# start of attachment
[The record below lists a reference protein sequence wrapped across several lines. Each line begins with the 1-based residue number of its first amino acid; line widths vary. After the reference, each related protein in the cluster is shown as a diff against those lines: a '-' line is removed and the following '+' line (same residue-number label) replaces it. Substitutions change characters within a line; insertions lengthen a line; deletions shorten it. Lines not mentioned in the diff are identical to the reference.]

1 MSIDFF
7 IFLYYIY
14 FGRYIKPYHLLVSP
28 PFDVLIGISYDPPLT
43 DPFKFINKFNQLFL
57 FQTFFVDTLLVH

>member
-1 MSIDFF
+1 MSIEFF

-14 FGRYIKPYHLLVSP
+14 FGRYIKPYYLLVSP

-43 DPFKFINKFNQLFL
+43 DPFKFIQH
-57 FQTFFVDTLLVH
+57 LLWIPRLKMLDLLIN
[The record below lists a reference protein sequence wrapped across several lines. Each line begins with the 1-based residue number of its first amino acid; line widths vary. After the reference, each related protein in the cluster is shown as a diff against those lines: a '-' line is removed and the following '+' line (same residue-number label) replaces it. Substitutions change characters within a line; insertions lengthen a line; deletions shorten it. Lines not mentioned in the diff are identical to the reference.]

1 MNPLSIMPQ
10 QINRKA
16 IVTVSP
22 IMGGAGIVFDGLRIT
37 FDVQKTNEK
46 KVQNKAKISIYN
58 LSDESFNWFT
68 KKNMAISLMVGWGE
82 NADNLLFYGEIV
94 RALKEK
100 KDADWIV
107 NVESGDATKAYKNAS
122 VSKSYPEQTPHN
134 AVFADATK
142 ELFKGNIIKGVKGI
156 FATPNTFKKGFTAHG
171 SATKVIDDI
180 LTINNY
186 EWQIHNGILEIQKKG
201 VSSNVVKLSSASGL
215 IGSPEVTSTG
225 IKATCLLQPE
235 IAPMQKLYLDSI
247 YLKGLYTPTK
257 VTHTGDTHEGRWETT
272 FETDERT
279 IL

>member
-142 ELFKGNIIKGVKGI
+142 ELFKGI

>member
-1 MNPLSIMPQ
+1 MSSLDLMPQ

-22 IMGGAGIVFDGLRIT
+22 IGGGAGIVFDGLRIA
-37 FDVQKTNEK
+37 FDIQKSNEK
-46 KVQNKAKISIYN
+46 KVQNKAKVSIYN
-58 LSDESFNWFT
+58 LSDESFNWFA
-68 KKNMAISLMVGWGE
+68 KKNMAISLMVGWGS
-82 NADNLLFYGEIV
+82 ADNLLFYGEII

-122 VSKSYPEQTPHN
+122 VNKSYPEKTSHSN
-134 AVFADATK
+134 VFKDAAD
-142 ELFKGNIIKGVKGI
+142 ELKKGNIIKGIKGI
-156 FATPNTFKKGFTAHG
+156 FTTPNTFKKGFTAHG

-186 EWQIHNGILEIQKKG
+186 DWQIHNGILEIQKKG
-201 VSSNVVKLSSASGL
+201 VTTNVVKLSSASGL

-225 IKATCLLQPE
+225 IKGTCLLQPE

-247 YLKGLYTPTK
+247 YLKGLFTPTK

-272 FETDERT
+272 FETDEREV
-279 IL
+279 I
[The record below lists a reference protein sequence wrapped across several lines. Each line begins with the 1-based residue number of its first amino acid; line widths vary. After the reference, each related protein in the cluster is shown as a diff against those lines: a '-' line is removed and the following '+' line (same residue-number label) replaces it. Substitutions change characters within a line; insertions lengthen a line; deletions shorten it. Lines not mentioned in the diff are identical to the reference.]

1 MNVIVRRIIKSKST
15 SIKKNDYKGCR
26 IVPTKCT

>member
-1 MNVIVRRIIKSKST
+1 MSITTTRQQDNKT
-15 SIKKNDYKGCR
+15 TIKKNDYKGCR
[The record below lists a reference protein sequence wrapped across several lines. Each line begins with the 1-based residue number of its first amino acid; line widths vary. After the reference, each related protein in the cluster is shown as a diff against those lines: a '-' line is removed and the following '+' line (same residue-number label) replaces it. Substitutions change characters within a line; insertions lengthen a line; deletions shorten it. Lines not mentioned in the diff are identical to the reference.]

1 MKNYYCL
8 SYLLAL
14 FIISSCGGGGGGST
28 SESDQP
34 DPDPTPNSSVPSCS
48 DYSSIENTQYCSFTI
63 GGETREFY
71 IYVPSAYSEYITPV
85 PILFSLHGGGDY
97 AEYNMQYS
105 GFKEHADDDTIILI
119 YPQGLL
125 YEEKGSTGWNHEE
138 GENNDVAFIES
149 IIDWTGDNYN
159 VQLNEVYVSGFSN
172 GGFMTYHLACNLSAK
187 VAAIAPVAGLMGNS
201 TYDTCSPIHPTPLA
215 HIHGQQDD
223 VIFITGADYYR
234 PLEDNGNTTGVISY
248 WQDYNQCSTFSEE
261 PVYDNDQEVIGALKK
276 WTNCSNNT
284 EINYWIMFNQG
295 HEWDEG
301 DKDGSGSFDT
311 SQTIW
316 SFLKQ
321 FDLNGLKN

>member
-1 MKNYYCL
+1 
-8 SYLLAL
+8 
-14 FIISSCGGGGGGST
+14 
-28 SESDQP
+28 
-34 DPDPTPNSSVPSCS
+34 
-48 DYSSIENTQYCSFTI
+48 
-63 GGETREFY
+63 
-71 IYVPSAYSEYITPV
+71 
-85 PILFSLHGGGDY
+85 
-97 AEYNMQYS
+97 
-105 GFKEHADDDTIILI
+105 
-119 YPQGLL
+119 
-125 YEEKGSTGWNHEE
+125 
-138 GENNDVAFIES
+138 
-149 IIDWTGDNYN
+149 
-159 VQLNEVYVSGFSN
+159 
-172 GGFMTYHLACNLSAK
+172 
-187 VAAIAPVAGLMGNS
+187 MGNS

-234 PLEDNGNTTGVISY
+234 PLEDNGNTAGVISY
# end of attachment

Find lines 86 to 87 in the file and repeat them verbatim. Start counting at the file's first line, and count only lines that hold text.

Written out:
26 IVPTKCT

>member